Now that Theo Epstein has stepped down as Cubs president, what should he do with the rest of his life?
He hasn’t exactly asked for public help in answering that question and by “exactly,’’ I mean “at all.’’ But his reluctance to reach out for guidance over the years has never stopped me from offering unsolicited advice or feedback. He couldn’t make a trade, a suggestion or a bed without my raising an eyebrow. You sure you want to put that pillow there?
Pondering what he should do next is another way of wondering what to give the man who has everything.
How about a future title: U.S. President Theo Epstein.
Crazy? I can think of at least one crazier occurrence.
Of all the outlandish predictions that could have been made about a human being before the Year of Our Lord 2016, “Theo Epstein will bring a World Series to the Cubs’’ would have been right up there. It wasn’t “will cure cancer” or “will wipe out war as we know it,” but in our little corner of the world, where scores are kept and lives are measured in victories, such an assertion would have been knee-deep in absurdity as soon as it was uttered.
That’s what made the accomplishment so seismic — that and the fact that he really believed he could do it when the team hired him as its president in 2011. He brought a World Series title to a franchise that hadn’t won one in 108 years. If you’re him, you say that sentence, you drop the mic and you walk away from the game at the ripe young age of 46.
How do you follow that act if you’re him? By getting into something bigger, something meatier. Everything about Epstein’s life and career has been substantial. Grandson and grandnephew of the men who helped write the screenplay for “Casablanca.’’ Yale grad. Law-degree holder. Architect of two Red Sox World Series-winning teams. Mover of the mountain that was the Cubs’ futility.
I wouldn’t wish a political career on my worst enemy in these times. Perhaps you’ve seen the signs in front of houses that read, “Hate has no home here.’’ There is no such sign in front of the White House or the U.S. Capitol. Hate seems to have squatter’s rights in both places. It’s a brutal, nasty business.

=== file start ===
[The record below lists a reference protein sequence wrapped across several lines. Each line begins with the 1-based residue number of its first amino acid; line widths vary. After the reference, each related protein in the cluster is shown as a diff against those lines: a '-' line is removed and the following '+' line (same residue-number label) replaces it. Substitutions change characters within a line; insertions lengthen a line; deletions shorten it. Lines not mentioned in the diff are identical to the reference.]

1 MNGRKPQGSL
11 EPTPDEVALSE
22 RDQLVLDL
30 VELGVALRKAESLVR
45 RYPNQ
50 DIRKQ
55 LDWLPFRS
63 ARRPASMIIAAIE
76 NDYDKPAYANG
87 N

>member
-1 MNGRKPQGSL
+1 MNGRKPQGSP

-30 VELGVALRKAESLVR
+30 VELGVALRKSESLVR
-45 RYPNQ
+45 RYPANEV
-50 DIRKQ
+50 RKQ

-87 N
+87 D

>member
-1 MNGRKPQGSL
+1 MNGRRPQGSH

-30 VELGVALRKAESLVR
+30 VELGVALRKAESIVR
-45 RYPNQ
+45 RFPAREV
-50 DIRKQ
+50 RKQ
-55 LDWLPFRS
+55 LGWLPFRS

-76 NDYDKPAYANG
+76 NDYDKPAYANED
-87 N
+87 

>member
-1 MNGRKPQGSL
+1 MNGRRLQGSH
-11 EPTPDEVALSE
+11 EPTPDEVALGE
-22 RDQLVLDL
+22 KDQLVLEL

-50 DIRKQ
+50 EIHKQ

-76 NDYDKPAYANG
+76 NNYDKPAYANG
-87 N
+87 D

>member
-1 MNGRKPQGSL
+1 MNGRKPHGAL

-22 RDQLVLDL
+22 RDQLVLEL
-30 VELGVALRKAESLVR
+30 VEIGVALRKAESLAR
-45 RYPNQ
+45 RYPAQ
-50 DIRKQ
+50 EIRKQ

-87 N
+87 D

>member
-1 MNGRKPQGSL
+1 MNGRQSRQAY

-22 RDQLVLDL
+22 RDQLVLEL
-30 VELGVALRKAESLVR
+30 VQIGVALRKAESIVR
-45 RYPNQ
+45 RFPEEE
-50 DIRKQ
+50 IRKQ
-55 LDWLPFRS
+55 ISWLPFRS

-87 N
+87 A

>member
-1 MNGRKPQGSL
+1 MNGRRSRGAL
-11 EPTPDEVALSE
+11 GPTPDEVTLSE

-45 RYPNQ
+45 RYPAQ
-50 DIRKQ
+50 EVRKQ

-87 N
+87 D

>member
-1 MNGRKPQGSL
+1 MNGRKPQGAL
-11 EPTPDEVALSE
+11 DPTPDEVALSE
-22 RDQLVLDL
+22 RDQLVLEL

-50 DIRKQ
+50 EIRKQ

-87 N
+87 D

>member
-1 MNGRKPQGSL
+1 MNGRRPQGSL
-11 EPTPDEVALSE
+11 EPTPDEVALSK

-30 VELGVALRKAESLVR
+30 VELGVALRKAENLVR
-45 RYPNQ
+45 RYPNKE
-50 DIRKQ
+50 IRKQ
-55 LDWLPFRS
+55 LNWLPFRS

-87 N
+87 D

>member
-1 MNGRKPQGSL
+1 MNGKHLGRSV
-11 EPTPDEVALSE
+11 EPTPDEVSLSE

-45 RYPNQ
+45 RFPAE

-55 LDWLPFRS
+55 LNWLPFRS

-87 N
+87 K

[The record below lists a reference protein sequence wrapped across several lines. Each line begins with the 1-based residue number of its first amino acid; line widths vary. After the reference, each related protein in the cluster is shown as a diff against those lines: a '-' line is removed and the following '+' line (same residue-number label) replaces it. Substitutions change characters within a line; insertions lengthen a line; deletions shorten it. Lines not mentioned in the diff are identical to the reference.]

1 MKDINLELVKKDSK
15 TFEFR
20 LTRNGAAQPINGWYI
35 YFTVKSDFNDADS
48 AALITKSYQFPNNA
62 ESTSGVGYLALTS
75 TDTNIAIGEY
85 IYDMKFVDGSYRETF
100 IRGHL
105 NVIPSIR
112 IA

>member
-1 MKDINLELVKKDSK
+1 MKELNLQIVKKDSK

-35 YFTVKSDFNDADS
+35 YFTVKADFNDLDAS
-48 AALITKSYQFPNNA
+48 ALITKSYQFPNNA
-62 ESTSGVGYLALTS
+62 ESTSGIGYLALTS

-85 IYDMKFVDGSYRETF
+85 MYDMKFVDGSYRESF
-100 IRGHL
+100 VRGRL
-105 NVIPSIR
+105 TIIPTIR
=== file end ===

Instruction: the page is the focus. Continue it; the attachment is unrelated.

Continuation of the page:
Epstein might not want to put his family through that particular hell. And if he thinks he had payroll issues with the Cubs, he should check out governmental budget issues.
But we could really use him in national politics. He’s a Democrat, though it’s worth noting that he has dealt well with members of the Ricketts family, most of whom lean so far right they’re pretty much a comb-over. No injuries have been reported, a testament to Epstein’s tactfulness. We could use more intelligent, clear-thinking people leading us.
I’ve observed him for nine years in his role as Cubs president. There were few situations he didn’t anticipate, few questions from the media he didn’t ask himself first. He didn’t just think about the bigger picture, he conceived it, then painted it. He’s the most prepared, most imaginative executive I have ever seen.
He’s not afraid to let the people who work for him do their jobs. He’s open to change, if he thinks it will produce results — see his transformation from a stats-driven baseball executive to a man who embraces the mental and emotional side of sports success. Lest you think he might be too soft for politics, know that he can be as coldhearted as a concrete traffic barrier. He’s the guy who acquired Aroldis Chapman, suspended under MLB’s domestic-violence policy in 2016, because he thought the Cubs were a dominant closer away from a World Series title. He was right, but he and the team were heavily criticized for the move.
Even before Epstein announced Tuesday that he would step down as team president, the idea of him and politics getting together had been bandied about, mostly by people like me.
He might ask what we have against him. It would be a good question. But the ideal of politics is about serving, about helping. As naïve as it might sound, it doesn’t have to be all about power. It can be about trying to make the world a better place, about making a difference. There’s something in there that might speak to Epstein. How loudly, I don’t know.
What I do know is that there is nothing left for him to accomplish in baseball. It’s possible that a franchise would give him an ownership stake, but he would still be doing the same thing he has been doing for years, only with more money going into his bank account. I have a sneaking suspicion that he’s already set for life 20 times over.
He wouldn’t have taken the Cubs job if he didn’t like a massive challenge. He went on to accomplish the unthinkable. Does he want to play all his old hits or does he want to make new music?
Senator Epstein? Senate Foreign Relations Committee member Epstein? President Epstein? If an actor or a reality star can end up leading the country, why not a baseball man?
I remember when it was ridiculous to think the Cubs would win a World Series.